On the corner of Prado Road and South Higuera Street is a pathway to the Bob Jones Trail. Leaving the sounds of car tires running on pavement behind, the trail begins with a bridge over a creek that leads to a huge open space with trees and lush bushes.
On May 15, the mobile shower, chairs, and folding tables of Hope's Village SLO occupied the head of the trail. The nonprofit is set up there to give homeless individuals, who wouldn't otherwise have access to a shower, a place to bathe.
- Photo By Karen Garcia
- COMMUNITY PROJECT Hope's Village of SLO works with the homeless community by providing showers, clean clothes, and food to those in need.
The nonprofit was founded by Becky Jorgeson five years ago. Its goal is to create a sustainable living community for individuals with little to no income. In order to do that, the nonprofit's vision is to create a village of tiny homes where people can afford to live and get their lives back on track.
She's been working with a group of about 20 volunteers daily for the past five years to get the word out about the village. The biggest obstacle to creating the community is land. Hope's Village has looked into acquiring land in Santa Margarita and Atascadero, but neither has worked out.
"It's taken a lot longer than we expected. It's been five years, and I thought all I'd have to do is put the word out there and somebody would come forth with land," Jorgeson said with a pause. "We were looking for a donation or a long-term inexpensive lease but neither has happened."
Carly, who didn't want to disclose her last name, was at a table folding clean towels for shower users.
She said finding a landowner who's willing to make their land available hasn't happened yet because people are afraid to dedicate a space to the homeless community.
"They're afraid that it will draw more homeless people, and it isn't about that at all," Carly said. "It's about plucking our own people off the street and helping them."
She said society forgets that most homeless individuals are people who were once our neighbors or people who we worked side-by-side with.
Over the past five years of working toward the goal of finding a property for the village, Jorgeson and her team has also been working on other projects.
Sitting under the shade of an umbrella, Jorgeson points to folding tables with shirts, shorts, beanies, fruit, and juice. It's clean clothes, towels, soap, and food for people who stop by.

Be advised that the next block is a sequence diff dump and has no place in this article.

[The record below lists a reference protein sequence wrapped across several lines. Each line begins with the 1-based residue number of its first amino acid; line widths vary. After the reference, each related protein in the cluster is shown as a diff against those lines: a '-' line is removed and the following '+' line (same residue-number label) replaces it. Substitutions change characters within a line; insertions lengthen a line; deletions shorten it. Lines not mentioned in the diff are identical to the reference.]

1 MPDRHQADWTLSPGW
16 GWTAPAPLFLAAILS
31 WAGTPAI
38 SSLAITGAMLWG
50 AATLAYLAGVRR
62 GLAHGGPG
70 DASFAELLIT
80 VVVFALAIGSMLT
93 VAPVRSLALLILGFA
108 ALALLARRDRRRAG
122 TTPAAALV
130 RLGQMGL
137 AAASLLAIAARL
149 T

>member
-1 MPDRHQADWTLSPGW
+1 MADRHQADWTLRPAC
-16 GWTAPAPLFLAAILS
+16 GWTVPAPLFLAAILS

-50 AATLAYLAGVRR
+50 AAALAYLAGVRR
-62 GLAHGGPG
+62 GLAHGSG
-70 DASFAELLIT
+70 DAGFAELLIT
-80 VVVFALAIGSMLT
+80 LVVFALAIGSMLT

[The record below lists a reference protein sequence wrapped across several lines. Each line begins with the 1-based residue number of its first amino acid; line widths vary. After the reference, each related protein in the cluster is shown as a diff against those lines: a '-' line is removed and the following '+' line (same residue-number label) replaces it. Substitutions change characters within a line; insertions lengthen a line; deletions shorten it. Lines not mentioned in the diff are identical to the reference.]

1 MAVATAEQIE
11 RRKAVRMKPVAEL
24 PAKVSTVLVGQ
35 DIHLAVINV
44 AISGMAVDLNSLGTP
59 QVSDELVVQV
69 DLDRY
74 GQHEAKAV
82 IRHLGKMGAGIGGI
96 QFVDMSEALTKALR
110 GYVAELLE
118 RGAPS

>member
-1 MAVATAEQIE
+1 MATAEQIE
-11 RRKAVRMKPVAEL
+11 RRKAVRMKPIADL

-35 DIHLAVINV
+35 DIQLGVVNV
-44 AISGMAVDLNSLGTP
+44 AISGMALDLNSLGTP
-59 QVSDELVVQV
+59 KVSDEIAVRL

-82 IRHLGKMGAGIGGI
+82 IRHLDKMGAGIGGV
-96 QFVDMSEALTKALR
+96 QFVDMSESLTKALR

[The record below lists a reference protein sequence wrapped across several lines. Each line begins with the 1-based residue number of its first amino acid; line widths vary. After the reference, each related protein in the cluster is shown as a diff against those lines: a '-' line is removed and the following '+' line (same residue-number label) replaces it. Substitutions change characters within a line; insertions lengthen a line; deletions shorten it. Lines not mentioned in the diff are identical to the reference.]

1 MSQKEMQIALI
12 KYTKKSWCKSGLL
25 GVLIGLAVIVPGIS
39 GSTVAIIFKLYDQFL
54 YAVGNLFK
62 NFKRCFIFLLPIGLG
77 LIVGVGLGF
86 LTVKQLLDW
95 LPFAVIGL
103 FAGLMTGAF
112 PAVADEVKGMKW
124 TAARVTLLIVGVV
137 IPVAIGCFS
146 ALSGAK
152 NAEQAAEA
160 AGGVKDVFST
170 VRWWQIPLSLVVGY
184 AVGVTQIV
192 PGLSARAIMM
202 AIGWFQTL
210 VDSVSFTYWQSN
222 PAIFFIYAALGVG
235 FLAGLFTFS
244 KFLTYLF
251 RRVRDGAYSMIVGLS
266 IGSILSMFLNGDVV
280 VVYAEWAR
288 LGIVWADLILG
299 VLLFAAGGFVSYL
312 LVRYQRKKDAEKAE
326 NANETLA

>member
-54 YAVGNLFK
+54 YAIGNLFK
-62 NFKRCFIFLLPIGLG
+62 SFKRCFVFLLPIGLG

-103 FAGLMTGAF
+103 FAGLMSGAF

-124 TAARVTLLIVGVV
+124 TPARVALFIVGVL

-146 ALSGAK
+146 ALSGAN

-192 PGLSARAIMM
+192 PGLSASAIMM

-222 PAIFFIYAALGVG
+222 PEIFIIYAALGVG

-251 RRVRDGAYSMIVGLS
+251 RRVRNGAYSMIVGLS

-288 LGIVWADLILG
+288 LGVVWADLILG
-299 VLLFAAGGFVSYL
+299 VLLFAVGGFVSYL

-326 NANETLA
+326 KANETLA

She said they've successfully been running the mobile showers for seven months now. On Tuesdays, they are stationed at the Bob Jones Trail off Prado Road, and on Saturday, it's stationed at the United Church of Christ of San Luis Obispo off Los Osos Valley Road. With a few volunteers, the showers start at 9 a.m. and run until noon.
The other successful program that Hope's Village SLO has executed is RVs for Veterans. Jorgeson connects people who want to donate their RVs to homeless veterans in need. To date, the nonprofit has facilitated 75 donated motorhomes, travel trailers, and fifth wheels.
What Hope's Village SLO prides itself on is its unique approach to working with the homeless community.
"The main thing we do here is bring lots of love, compassion, and hope because these people have no hope," she said.
To learn more about the nonprofit, volunteer opportunities, or how to donate, visit hopesvillageofslo.com.
The Central Coast Veterans Memorial Museum will open in honor of all veterans on Memorial Day, May 28, from 10 a.m. to 3 p.m. The museum will display items left by The Wall That Heals, which came to San Luis Obispo in late March. There will also be a White Table of Remembrance and a Fallen Soldier Battlefield Cross, which will honor service members who remain missing, unaccounted for, or lost in battle. Admission to the museum is free, and refreshments will be served. The museum is located at 801 Grand Ave., SLO. For more information, visit vetmusuem.org or call (805) 781-5901. Δ
Staff Writer Karen Garcia wrote this week's Strokes and Plugs. Send tidbits to.